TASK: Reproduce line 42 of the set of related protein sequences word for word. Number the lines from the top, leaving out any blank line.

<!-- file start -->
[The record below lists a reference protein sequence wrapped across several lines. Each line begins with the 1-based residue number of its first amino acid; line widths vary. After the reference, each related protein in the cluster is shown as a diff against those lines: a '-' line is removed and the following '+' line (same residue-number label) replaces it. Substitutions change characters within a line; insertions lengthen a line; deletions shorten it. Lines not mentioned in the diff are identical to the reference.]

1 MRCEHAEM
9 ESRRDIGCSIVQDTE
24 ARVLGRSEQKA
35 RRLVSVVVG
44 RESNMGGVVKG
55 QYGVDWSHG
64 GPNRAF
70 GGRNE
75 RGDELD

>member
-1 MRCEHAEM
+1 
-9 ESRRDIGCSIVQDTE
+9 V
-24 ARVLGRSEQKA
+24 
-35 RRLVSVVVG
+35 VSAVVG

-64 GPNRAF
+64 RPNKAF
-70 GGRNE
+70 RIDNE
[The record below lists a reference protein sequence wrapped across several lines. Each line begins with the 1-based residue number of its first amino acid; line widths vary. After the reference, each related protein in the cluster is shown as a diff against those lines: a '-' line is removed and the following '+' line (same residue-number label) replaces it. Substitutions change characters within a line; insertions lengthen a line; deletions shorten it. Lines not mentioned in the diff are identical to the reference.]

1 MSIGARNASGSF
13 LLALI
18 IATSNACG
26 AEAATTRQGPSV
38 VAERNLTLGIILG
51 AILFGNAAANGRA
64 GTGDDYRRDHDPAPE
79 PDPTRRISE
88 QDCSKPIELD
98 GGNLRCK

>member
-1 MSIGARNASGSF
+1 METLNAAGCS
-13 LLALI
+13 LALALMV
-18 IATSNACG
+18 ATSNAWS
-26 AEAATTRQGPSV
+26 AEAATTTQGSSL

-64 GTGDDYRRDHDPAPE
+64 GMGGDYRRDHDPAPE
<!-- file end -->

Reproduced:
-26 AEAATTRQGPSV